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  • Writer's pictureIndo Naturals

Hemp: the Future of Textiles?

Since 5000–4000 BC, hemp has been grown and used in various ways around the world. However, hemp farming was prohibited in several nations during the 20th century. This led to the loss of hereditary knowledge, cultural customs, plant species, and highly valuable material with many environmental and social benefits, next to its input as a quality material for various high-quality product alternatives.

Hemp belongs to the same plant family as marijuana and is a variety of the cannabis plant that does not contain the THC which gives the psychedelic effect associated with marijuana. In other words, it cannot give a psychedelic effect or make you "high". However, it can be used for a variety of purposes such as paper making, construction material, nutrition, bio-plastic, durable textiles, and more. For only a few decades ago many books were made of hemp paper and even the first car, Henry Ford's revolutionary invention had body parts made of hemp plastic. This, however, came to an end when hemp farming was prohibited in many regions due to the similarities between hemp and marijuana plants. This is said to have been done either due to ignorance or a failure to adequately differentiate between plants and control the market. With more information and in reaction to the financial and climatic crises, several countries have started to permit hemp farming once more.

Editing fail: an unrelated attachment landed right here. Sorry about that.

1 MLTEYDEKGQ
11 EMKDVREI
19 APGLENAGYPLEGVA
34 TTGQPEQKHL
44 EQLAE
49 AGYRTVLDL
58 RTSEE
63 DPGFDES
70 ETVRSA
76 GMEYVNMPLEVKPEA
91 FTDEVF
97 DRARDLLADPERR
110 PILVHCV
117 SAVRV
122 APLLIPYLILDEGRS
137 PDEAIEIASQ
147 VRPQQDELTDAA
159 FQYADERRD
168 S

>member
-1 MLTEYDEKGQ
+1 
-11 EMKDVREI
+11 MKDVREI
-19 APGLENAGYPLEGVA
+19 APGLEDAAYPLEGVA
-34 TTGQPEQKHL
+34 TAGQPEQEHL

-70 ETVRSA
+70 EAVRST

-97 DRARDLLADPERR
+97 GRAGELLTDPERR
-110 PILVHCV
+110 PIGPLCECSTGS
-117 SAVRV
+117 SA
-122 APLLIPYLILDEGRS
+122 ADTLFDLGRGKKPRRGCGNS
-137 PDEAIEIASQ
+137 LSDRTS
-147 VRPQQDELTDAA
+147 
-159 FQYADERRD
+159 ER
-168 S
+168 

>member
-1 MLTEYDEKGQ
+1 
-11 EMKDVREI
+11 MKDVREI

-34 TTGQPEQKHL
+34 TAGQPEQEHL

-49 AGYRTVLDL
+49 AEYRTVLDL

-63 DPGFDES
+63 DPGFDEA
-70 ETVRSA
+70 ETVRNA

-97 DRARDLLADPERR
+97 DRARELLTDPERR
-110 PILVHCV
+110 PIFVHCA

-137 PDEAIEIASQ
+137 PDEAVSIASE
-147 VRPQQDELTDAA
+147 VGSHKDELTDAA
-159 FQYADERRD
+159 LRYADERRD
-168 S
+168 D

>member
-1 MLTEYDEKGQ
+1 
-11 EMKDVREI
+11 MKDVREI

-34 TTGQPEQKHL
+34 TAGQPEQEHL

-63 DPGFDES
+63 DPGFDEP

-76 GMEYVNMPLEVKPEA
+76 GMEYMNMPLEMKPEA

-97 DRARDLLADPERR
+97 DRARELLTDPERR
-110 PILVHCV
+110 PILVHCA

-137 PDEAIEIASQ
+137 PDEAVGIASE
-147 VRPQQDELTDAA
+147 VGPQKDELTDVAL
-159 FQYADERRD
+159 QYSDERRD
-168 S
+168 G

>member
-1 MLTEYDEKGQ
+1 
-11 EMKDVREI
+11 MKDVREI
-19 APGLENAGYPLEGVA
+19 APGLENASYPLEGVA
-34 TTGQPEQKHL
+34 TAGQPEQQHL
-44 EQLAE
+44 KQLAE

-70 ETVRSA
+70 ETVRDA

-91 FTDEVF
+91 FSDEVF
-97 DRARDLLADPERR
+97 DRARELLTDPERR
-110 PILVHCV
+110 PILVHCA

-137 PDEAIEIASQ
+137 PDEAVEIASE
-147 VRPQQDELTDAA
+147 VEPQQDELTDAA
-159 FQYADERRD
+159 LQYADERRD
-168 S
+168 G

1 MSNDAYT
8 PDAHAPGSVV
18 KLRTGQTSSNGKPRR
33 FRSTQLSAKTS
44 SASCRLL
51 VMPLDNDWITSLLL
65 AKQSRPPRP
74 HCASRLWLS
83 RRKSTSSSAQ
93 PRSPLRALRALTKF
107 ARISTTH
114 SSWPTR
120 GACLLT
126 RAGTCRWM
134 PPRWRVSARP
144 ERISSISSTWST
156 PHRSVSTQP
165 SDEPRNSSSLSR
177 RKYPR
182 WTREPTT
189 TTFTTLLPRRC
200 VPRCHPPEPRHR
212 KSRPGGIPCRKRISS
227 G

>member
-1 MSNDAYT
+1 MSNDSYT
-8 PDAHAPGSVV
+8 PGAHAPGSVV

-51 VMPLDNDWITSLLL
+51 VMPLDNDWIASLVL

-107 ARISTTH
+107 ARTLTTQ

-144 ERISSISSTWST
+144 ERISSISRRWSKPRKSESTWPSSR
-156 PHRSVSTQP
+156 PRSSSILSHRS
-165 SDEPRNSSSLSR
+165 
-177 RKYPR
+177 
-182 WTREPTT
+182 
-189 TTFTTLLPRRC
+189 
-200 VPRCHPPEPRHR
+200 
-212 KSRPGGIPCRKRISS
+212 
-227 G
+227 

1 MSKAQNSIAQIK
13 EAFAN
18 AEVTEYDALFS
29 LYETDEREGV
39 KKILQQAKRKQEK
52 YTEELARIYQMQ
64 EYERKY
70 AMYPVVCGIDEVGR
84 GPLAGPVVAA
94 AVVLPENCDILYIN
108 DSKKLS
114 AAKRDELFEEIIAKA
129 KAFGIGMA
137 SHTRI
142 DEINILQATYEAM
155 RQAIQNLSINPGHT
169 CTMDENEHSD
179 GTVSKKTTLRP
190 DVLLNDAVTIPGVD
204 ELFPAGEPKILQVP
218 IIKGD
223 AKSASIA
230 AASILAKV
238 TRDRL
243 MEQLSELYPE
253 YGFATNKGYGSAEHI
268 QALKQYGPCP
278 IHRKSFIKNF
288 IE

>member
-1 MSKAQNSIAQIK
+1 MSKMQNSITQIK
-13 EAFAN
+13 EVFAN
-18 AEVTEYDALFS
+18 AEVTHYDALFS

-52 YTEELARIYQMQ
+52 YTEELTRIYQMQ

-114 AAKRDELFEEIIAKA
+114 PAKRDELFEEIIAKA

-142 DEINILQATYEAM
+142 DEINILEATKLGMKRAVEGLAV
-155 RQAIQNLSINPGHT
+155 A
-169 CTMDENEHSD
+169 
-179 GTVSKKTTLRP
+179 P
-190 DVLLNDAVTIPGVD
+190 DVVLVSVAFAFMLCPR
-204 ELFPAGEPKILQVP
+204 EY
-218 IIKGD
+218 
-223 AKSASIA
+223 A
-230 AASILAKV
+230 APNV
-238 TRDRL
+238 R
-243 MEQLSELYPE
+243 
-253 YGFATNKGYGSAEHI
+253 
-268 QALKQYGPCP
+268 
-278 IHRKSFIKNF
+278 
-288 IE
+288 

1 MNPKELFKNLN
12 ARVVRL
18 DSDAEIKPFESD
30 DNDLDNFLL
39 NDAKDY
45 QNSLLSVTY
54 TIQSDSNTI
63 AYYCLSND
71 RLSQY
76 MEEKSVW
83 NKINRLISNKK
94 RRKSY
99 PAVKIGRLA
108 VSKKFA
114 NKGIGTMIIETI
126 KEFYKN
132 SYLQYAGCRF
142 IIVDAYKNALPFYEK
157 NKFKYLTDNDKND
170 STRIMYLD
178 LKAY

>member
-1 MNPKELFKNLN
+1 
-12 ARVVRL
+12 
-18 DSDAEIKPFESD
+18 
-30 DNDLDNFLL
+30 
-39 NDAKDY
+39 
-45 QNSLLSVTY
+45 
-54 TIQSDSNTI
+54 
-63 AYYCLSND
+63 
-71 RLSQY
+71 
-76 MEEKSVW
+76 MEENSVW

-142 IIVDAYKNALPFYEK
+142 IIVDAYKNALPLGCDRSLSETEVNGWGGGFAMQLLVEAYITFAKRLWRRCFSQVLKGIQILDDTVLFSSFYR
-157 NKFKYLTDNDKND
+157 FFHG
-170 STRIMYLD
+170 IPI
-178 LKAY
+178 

One can also speculate that hemp farming might have been banned by the people in power because it is a strong competitor against outputs from cotton plantations and timber production, owned by landowners, which often have more political power.


There are many ecological benefits to the hemp crop. Growing hemp can contribute to regenerating soil by its ability to remove contaminants from the soil and even give nutrients to the soil. With this capacity to replenish the soil, it can be a valuable resource in boosting long-term sustainable food production.


Next to being an agricultural tool to regenerate soil quality, the hemp crop is a great carbon sink. Hemp plants absorb 1.63 tons of CO2 for every ton of hemp they produce.


Post cultivation, hemp fiber is an excellent resource for a wide range of applications, and by using it to create long-lasting products one ensures that the CO2 absorbed into the fibers will be utilized instead of being released into the atmosphere.


It is possible to grow hemp in a range of climates. With relatively little care and attention, the plant can reach heights of more over 6 meters without the use of pesticides or fertilizers because of its natural resistance to insects, animals, and extreme weather. Because of the low risk of crop failure and few inputs it can provide marginalized farmers with stable, low-risk, income with very low investments. It can even be grown in areas where the soil is no longer fertile, or where pesticides or climate conditions make rule out other crops. Which is the case for many areas in the Himalayas.


We are not finished yet. One of the most important factors for using hemp textiles instead of cotton is the dependence of water in the growth of the hemp plant versus the cotton plant. Hemp requires little water input to grow several meters tall. While cotton is a highly water-dependent plant. This is a crucial point in the world where fresh water might become a serious concern in the decades to come.